Corruption and impunity were rampant too. The 2019 elections are also suspect of corruption, such that 19 people were recently charged with electoral crimes, including Ghannouchi from Ennahda and former president Marzouki. Also, few days ago Noureddine Bhiri, a former justice minister and deputy president of Ennahda, has been arrested under charges of “illegal issuance of passports for some individuals and for a serious suspicion of terrorism”. Saied’s opponents have accused of politicized charges and even fear of a slide back to authoritarianism, but these moves seems related with corruption and impunity more than authoritarianism. Actually, what are the parties doing in this time of waiting for a new Constitution and elections? Are they trying to solve their internal problems, first of all inefficiency and corruption, that made people protest for months before Saied took the decision to close down everything? No, they are using the time just to protest. Protest is important but is not enough.
They need to form cadres, militants and candidates, facilitate new internal institution building, making dialogue with civil society associations in order to understand what policies are needed by the people, and make internal open and transparent reflections to show the population that they learned the lessons from mistakes, proposing detailed programs in the next elections instead of just slogans. They also need new dialogues to prepare some form of shared government in a country that have more than 20 parties represented in the Parliament and so will need to have for sure some coalition government. Actually, the electoral law will have to put some high threshold, at least 5% or even 10 as in Turkey, if they want to avoid the ungovernability caused by coalition governments with a myriad of parties.
Also, a good proposal for a sustainable democratization process could be some form of institutional decentralization. Since 2011 Tunisia started to decentralize to local regions and cities but much more can be done with investments in this process by all actors, including foreign countries like Italy is doing for example. Actually, the proposal of the President is a “hourglass” system in which neighborhood-level local councils would be elected and from them regional and national representatives would be drawn by lottery. This would allow for representation and legitimacy and hopefully for a more efficient and less corrupted government.
At economic level Tunisia is also in a chronic crisis, facing increasing poverty and regional inequalities. The GDP collapsed 8.6 percent in 2020, the budget deficit widened to 10 % of the GDP, and the country’s public debt reached 87% percent of the GDP at the end of 2020. The percentage of poverty increased from 14 to 21 percent and the unemployment rate increased from 15 to18 percent between 2020 and 2021. Tunisia is also strangled by the weight of its external debt, equal to 30 billion dollars. To get out of the crisis it is necessary to boost economic growth and development quickly otherwise the disaster will be inevitable. A clear indicator of this is the increased attempt of migrate from Tunisian citizens. According to The Global Initiative Against Organized Crime, between 2020 and mid-2021, migration from and through Tunisia rose to levels not seen since the months following the 2011 revolution. Tunisian security and defence forces intercepted 35 thousand irregular migrants in the country’s littoral areas and off its shores, and Italian authorities recorded the disembarkation of 28 thousand Tunisians. There is an urgent need to address Tunisia’s economic weakness if the country wants to come out of this crisis. The risk is that the IMF funds that the President is requesting for a rescue package could bring an excessive austerity that could make things even worst.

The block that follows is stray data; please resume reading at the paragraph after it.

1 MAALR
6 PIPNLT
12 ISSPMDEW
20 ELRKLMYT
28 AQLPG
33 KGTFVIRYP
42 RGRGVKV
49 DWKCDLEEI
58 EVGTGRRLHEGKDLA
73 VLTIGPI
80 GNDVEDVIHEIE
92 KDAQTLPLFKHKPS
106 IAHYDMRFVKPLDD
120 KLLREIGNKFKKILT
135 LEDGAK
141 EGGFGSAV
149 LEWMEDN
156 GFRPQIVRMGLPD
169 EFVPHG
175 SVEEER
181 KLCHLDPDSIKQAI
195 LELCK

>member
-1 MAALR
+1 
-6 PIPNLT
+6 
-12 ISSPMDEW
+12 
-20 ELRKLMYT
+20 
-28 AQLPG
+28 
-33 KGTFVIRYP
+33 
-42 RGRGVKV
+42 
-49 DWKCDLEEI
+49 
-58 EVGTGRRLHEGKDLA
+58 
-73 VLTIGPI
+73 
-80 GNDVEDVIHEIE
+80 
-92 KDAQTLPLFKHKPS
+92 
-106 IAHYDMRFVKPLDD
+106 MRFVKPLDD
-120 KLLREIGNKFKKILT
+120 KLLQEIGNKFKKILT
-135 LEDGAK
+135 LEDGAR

Democracy is not something we conquer. As the US president Biden remembered to Americans when was elected democracy is a long process, that has to be constantly nurtured otherwise dies. Actually we could say for democracy what Benjamin Franklin said for Republic more than two centuries ago when supposedly asked if America chose Monarchy or Republic: “ A Republic if you can keep it.” We will see in this 2022 if Tunisia will keep its democracy. If Saied will be able to be the visionary leader that wants to be, if the parties will rise to the occasion and if the civil society will keep trusting the democratic path until new Constitution and new elections will be done by the end of the year. Otherwise the Arab Spring will be really complete its failure in becoming an Arab Winter everywhere, even in the country that started it.